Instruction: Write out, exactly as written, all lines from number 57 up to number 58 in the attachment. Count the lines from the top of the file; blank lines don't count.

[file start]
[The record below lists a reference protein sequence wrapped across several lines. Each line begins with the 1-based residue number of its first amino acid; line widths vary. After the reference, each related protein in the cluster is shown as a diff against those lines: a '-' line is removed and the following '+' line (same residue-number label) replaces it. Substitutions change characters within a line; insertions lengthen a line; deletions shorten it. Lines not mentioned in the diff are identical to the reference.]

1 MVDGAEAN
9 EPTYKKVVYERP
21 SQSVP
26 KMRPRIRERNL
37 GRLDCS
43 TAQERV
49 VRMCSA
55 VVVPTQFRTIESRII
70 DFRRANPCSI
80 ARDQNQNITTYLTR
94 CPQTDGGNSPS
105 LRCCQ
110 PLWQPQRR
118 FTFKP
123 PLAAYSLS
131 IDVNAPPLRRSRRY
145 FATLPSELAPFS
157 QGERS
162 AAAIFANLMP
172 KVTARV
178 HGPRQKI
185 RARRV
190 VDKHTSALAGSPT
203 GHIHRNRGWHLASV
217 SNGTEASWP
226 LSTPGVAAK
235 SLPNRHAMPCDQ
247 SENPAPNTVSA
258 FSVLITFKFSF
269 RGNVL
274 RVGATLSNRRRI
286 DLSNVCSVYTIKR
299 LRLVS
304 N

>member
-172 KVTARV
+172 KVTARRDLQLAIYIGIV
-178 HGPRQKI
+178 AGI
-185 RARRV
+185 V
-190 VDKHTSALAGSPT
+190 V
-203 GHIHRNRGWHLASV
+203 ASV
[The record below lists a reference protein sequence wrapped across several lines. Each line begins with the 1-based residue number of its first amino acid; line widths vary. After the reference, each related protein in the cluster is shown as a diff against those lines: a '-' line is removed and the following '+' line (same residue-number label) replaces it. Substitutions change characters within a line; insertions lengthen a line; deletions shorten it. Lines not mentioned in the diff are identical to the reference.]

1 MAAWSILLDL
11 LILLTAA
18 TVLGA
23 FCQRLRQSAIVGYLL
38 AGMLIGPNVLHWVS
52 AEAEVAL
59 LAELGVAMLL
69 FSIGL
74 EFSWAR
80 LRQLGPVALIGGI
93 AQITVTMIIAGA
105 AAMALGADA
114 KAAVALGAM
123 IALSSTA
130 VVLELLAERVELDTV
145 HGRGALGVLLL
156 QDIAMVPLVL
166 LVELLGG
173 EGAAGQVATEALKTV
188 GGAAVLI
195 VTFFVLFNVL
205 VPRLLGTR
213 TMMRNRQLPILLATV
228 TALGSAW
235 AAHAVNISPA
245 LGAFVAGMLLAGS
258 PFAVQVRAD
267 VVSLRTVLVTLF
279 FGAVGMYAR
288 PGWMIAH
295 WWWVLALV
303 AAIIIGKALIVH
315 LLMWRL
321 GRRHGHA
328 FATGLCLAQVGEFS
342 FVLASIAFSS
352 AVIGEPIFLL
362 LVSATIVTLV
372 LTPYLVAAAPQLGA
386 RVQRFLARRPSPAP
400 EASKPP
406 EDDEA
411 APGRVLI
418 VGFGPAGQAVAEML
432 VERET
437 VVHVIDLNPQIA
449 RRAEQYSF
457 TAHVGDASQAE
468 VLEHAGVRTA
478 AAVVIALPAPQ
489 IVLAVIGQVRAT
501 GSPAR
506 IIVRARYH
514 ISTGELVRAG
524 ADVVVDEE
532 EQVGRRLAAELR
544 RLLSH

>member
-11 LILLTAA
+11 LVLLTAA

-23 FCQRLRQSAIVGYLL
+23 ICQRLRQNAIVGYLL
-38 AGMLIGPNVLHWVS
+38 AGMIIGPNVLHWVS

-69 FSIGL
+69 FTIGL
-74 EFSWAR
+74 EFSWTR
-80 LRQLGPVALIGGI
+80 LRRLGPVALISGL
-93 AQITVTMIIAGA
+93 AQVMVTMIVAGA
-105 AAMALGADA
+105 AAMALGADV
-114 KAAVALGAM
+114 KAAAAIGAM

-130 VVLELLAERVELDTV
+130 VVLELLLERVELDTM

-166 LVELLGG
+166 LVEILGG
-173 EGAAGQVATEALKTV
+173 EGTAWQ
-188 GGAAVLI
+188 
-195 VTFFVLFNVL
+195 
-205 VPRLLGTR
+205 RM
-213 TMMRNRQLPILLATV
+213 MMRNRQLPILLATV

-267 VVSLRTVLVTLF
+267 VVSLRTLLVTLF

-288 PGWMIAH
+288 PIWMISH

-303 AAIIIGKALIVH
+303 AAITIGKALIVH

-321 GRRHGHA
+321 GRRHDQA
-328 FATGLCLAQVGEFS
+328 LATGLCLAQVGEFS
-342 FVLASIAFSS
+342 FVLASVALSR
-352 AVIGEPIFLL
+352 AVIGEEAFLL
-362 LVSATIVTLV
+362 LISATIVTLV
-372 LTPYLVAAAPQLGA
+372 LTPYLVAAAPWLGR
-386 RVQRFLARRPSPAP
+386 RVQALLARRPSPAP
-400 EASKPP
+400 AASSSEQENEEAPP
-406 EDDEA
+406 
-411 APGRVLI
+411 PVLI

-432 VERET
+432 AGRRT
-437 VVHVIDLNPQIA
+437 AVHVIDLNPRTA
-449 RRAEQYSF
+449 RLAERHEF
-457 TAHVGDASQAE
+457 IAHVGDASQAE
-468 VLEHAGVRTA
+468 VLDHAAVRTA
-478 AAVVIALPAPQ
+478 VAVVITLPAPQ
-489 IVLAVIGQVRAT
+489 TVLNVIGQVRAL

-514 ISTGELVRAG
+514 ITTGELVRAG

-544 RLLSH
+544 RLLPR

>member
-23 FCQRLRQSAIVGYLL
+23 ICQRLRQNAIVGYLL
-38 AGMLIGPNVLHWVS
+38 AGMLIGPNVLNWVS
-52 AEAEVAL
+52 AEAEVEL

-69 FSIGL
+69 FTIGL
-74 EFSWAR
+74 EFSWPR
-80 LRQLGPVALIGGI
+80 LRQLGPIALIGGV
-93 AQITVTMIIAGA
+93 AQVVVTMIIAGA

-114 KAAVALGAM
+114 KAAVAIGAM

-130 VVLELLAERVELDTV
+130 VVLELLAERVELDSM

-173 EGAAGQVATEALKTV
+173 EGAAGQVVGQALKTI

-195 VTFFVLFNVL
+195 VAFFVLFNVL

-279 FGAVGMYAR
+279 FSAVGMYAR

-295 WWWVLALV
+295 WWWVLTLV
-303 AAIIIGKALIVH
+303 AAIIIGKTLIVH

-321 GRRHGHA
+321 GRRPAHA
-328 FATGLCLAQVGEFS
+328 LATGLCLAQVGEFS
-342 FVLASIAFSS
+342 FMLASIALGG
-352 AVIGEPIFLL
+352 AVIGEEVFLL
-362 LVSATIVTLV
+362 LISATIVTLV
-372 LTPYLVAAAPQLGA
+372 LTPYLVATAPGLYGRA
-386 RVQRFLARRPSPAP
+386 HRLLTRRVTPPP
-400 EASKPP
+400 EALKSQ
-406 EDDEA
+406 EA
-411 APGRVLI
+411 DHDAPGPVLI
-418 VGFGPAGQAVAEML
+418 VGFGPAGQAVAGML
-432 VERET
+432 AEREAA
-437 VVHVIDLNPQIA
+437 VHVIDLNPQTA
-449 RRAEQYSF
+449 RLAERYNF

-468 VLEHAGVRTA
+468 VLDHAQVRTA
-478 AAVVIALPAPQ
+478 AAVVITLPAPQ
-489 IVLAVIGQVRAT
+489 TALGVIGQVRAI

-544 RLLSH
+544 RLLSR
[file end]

80 LRQLGPVALIGGI
93 AQITVTMIIAGA